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CrispyPotato85 posts since 22 Sep 2012
BBC World
Hello all,

I'm not sure if this has been discussed before.

I'm just wondering if there are any plans to upgrade the BBC's text / red button service on Sky? Perhaps to something similar to how it is on Virgin?

Are there technical limitations? Or other reasons?

Thanks for any input.
Neil Jones4,584 posts since 23 Dec 2001
Central (West) Midlands Today
I'd like to think it was more successful when they copied the "page" concept from their analogue sister service Ceefax. Prior to introducing pages BBC Text or BBCi or whatever it was called was a pain in the proverbial backside to use as you could only get anywhere on it via the menus.

That aside I presume its technical reasons why it can't look and perform 100% the same on all platforms. Complicated somewhat now we have Sky Q though I suppose the bulk of it code wise is the same as Sky+HD.
noggin13,884 posts since 26 Jun 2001
In my experience the Freeview MHEG5 digital text service is by far the quickest to use on a modern TV. The Sky version is slower, and the Connected Red Button stuff is pretty, but less easy to navigate quickly. (Page numbers are still a good way of quickly navigating to the information you want from a TV remote)
Markymark5,890 posts since 13 Dec 2004
Meridian (North) South Today
In my experience the Freeview MHEG5 digital text service is by far the quickest to use on a modern TV. The Sky version is slower, and the Connected Red Button stuff is pretty, but less easy to navigate quickly. (Page numbers are still a good way of quickly navigating to the information you want from a TV remote)


How many use the TV based info services though ? There's so much talk of 'second screen' these days,
which in reality means you whip your smart phone out of your pocket, and use that for browsing data, extra info etc etc ?
kernow943 posts since 18 Jan 2006
In my experience the Freeview MHEG5 digital text service is by far the quickest to use on a modern TV. The Sky version is slower, and the Connected Red Button stuff is pretty, but less easy to navigate quickly. (Page numbers are still a good way of quickly navigating to the information you want from a TV remote)


How many use the TV based info services though ? There's so much talk of 'second screen' these days,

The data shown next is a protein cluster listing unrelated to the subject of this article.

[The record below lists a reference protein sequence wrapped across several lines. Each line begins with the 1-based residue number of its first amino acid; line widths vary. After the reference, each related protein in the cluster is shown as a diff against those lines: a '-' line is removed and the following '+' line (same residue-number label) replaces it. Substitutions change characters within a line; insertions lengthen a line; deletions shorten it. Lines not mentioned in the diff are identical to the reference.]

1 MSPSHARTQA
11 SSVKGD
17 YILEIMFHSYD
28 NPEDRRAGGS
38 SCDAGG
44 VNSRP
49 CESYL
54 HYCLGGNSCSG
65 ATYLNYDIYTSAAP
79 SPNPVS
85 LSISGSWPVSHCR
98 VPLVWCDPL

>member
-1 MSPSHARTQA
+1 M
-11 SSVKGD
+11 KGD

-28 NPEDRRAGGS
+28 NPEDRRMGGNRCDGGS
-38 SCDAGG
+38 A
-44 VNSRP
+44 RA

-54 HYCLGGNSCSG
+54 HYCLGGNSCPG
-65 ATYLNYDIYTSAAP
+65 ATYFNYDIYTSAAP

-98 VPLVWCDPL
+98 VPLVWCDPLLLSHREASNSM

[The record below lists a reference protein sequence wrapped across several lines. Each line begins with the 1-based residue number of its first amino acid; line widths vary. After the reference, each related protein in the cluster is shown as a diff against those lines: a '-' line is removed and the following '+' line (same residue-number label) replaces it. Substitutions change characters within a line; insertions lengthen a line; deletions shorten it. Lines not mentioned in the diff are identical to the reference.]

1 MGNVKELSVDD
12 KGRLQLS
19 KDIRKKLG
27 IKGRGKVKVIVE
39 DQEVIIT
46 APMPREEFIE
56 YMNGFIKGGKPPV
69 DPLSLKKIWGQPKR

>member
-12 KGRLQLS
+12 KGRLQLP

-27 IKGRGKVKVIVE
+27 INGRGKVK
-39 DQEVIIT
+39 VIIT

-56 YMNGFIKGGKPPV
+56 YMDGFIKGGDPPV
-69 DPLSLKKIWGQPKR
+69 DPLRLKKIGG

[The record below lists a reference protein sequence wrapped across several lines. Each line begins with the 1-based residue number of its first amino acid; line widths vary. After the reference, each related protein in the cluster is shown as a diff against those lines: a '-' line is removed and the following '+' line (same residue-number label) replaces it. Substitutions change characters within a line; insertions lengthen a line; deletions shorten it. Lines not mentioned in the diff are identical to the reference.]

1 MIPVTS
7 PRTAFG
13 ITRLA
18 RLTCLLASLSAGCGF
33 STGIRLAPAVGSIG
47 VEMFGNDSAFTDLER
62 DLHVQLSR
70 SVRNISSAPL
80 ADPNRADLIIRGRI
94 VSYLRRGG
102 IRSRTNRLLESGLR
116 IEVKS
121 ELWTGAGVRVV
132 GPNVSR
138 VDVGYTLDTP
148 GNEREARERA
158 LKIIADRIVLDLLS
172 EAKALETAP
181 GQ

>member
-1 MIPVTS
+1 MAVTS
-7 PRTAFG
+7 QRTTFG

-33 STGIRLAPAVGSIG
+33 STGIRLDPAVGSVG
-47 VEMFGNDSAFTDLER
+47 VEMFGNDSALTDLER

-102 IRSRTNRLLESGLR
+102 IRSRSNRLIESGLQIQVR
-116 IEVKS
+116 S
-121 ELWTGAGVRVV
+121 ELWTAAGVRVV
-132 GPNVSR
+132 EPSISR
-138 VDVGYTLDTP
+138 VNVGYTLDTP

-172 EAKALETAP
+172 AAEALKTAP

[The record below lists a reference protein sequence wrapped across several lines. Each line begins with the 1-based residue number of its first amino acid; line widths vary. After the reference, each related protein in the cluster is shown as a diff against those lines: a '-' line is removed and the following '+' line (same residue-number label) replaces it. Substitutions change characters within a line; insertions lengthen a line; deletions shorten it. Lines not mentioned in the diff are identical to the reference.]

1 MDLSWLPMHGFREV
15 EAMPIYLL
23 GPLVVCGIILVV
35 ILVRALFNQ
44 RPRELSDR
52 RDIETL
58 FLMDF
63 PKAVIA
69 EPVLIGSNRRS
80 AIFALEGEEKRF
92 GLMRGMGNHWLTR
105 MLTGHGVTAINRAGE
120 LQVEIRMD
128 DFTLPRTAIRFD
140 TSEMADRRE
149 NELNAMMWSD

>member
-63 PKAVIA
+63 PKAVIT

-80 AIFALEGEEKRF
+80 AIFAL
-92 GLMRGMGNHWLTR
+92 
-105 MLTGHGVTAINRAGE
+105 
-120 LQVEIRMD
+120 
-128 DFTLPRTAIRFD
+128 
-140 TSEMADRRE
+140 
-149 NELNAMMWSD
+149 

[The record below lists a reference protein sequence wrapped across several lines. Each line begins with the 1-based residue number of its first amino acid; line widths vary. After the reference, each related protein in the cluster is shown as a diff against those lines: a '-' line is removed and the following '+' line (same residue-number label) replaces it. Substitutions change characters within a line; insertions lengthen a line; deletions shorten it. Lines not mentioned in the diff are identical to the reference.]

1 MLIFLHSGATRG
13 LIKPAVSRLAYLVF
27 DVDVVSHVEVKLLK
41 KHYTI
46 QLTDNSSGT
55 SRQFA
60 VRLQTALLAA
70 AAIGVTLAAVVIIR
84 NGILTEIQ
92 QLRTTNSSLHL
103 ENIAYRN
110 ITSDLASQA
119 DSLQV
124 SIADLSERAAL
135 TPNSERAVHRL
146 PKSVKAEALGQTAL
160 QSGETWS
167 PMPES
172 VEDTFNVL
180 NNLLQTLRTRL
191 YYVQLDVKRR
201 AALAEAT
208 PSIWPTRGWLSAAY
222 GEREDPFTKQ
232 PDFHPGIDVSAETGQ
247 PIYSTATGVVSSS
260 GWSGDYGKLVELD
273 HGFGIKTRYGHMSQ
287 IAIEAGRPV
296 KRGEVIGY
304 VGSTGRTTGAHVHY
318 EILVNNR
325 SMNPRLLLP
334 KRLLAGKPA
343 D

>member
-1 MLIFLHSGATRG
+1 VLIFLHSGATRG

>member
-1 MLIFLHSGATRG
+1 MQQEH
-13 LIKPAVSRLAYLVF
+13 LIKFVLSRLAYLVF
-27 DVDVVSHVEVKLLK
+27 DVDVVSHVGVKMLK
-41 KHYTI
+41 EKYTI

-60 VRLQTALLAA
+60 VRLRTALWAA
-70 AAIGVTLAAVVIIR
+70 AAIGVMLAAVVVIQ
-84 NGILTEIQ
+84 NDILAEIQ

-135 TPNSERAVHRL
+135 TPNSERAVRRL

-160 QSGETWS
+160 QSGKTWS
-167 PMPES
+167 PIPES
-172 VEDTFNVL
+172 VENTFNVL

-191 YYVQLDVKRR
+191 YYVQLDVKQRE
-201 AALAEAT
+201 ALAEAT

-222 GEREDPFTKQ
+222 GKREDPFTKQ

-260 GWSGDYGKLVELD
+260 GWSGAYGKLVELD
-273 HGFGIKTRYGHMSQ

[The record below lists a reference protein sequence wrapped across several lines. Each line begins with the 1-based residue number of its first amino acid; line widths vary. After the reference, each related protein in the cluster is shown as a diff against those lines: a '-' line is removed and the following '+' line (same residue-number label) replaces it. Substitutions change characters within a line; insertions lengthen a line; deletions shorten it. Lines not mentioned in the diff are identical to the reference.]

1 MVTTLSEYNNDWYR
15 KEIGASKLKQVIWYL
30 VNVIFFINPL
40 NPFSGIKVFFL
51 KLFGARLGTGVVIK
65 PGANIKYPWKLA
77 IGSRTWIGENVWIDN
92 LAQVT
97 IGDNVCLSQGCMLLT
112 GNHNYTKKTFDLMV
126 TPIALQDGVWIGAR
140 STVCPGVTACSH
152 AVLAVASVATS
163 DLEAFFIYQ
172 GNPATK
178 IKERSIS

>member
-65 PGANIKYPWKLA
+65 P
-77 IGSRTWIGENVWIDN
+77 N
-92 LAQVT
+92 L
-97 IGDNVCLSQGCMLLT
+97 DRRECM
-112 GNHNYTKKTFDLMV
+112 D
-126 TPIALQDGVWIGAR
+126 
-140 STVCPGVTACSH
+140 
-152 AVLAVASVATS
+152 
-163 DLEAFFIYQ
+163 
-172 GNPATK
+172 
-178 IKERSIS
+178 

which in reality means you whip your smart phone out of your pocket, and use that for browsing data, extra info etc etc ?



Apart from the BBC, I can't actually think of any other broadcaster that still has a text/red button service.

I think the decline in these services answers your question. Sky had big plans for their interactive service "Open" when it first launched, and it included things like tv banking, which never really took off because of things like smartphones, and nowadays Sky's interactive service is a shadow of its former self and is now just for things related to account support.
noggin13,884 posts since 26 Jun 2001
In my experience the Freeview MHEG5 digital text service is by far the quickest to use on a modern TV. The Sky version is slower, and the Connected Red Button stuff is pretty, but less easy to navigate quickly. (Page numbers are still a good way of quickly navigating to the information you want from a TV remote)


How many use the TV based info services though ? There's so much talk of 'second screen' these days,
which in reality means you whip your smart phone out of your pocket, and use that for browsing data, extra info etc etc ?


I know a lot of older people have simply replaced CEEFAX with Digital Text. I often see my parents and my in-laws use it instead of their iPads. Particularly for sport.
Martin944 posts since 23 Mar 2001
STV Central Reporting Scotland
BBC News Online (the guys who write stories for the website) still work with a fixed character count across the top four lines of the story.

The story should really be summed up within these four paragraphs as that is what gets pulled across for digital text.

Not sure what the future holds, but working practices are still strong.